A passion for teaching
DETROIT LAKES - Teaching -- it's more than just a vocation for Lynn Durward. It's her passion.
"What I like to do more than anything is to teach," she says.
A web development instructor at Minnesota State Community & Technical College in Detroit Lakes for the past nine years, Durward was recently honored by the National Institute for Staff & Organizational Development (NISOD) for excellence in teaching.
The award was formally presented as part of the 30th annual International Conference on Teaching and Leadership Excellence in Austin, Texas. Every year, NISOD holds this conference to recognize and honor individuals for their teaching excellence.
Nominations for MSCTC instructors are submitted by professional colleagues, verified and approved by MSCTC's President's Council and then submitted to NISOD.
"I just felt really honored," Durward says, noting that she was nominated by her dean at MSCTC-DL, Helene Hedlund. "It was a very nice thing for the college to do."
Durward has been an instructor at MSCTC in DL for 10 years, and is currently an information technology instructor for MSCTC's online web development program.
"It's an exciting field, and our students are getting jobs," she says. "That's great."
Durward's classes include "everything from making Web sites to administering them, making data bases connect to Web sites... basically everything that has to do with creating Web pages and Web sites, and make them usable, so people will be able to navigate them.
"It's an area that's gotten much more complex," she says. "It used to be mainly a text medium -- now there are so many different ways you can do things.
"You're taking a medium used to deliver text and adding all these things to it that weren't initially intended to be there.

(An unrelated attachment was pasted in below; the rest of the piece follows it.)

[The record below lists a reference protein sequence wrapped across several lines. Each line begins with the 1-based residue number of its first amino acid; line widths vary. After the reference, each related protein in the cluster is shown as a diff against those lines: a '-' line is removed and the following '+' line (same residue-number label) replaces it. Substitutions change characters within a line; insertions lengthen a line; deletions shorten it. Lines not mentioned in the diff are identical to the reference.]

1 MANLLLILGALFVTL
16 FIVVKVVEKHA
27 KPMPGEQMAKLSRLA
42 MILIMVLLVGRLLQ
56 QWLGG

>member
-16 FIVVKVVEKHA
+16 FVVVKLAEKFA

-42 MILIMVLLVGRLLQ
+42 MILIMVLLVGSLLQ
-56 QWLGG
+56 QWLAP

"Movies, sound, animation -- there's so much more depth (to Web development) than there used to be."
Durward says that one of her favorite classes to teach is Flash, a Web program used to deliver creative content.
"The program itself has two sides to it," she says.
"One is the very creative side, and the back end side is all the programming and coding that has to deliver the creative content to the user."
What she enjoys most about the class, Durward says, is that "you have to use both sides of your brain."
Another challenging class that Durward teaches is "how to write for the web."
"People scan things and grab information quickly," she says.
"If you don't grab their attention right away, it's off to the next page."
An increasing number of Durward's classes are actually taught online.
"Our program went online three years ago," she says.
"We have a 30-credit certificate available online -- and those classes are so popular, they fill up well before the (registration) deadline."
Durward believes the online classes have become so popular in recent years because of their flexibility; you can do the work at any time of day that fits into your schedule.
After almost a decade of commuting back and forth between her home in Perham and her job in Detroit Lakes, Durward and her husband, Bob Louiseau, recently moved to Detroit Lakes.
Louiseau became DL's new city administrator last October, after filling that post in Perham for the previous 17 years.
Prior to that, he was the economic development director in Detroit Lakes for eight years; they moved to DL from Duluth, Minn., in 1983.
The couple has two sons, both grown. Grant, 26, is an accountant in the Twin Cities, while Brian, 22, is a student at a technical college in Grand Forks.